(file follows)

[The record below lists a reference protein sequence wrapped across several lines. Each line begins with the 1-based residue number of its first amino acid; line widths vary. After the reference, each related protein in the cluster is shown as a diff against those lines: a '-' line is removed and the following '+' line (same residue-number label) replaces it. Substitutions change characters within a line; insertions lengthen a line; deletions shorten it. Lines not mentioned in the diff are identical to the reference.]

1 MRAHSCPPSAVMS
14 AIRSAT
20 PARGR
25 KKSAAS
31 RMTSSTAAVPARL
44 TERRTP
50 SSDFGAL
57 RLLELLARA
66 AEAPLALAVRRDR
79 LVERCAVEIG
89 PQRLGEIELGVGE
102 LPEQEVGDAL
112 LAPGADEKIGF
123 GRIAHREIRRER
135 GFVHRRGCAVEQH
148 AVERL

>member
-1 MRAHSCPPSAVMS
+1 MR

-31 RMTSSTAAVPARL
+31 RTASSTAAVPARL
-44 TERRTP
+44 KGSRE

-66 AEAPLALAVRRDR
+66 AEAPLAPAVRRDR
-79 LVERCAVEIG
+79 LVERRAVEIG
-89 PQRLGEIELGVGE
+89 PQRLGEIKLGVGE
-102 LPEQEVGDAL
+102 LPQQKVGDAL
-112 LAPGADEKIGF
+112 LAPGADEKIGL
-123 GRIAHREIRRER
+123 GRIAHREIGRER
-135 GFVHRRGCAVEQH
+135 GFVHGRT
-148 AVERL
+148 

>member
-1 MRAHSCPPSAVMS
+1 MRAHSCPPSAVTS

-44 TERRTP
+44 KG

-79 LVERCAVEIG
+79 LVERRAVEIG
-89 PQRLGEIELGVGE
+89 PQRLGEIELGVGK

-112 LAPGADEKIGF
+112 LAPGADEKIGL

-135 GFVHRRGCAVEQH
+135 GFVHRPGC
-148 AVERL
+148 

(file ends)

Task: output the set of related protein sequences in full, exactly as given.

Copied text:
[The record below lists a reference protein sequence wrapped across several lines. Each line begins with the 1-based residue number of its first amino acid; line widths vary. After the reference, each related protein in the cluster is shown as a diff against those lines: a '-' line is removed and the following '+' line (same residue-number label) replaces it. Substitutions change characters within a line; insertions lengthen a line; deletions shorten it. Lines not mentioned in the diff are identical to the reference.]

1 MRAHSCPPSAVMS
14 AIRSAT
20 PARGR
25 KKSAAS
31 RMTSSTAAVPARL
44 TERRTP
50 SSDFGAL
57 RLLELLARA
66 AEAPLALAVRRDR
79 LVERCAVEIG
89 PQRLGEIELGVGE
102 LPEQEVGDAL
112 LAPGADEKIGF
123 GRIAHREIRRER
135 GFVHRRGCAVEQH
148 AVERL

>member
-1 MRAHSCPPSAVMS
+1 MR

-31 RMTSSTAAVPARL
+31 RTASSTAAVPARL
-44 TERRTP
+44 KGSRE

-66 AEAPLALAVRRDR
+66 AEAPLAPAVRRDR
-79 LVERCAVEIG
+79 LVERRAVEIG
-89 PQRLGEIELGVGE
+89 PQRLGEIKLGVGE
-102 LPEQEVGDAL
+102 LPQQKVGDAL
-112 LAPGADEKIGF
+112 LAPGADEKIGL
-123 GRIAHREIRRER
+123 GRIAHREIGRER
-135 GFVHRRGCAVEQH
+135 GFVHGRT
-148 AVERL
+148 

>member
-1 MRAHSCPPSAVMS
+1 MRAHSCPPSAVTS

-44 TERRTP
+44 KG

-79 LVERCAVEIG
+79 LVERRAVEIG
-89 PQRLGEIELGVGE
+89 PQRLGEIELGVGK

-112 LAPGADEKIGF
+112 LAPGADEKIGL

-135 GFVHRRGCAVEQH
+135 GFVHRPGC
-148 AVERL
+148 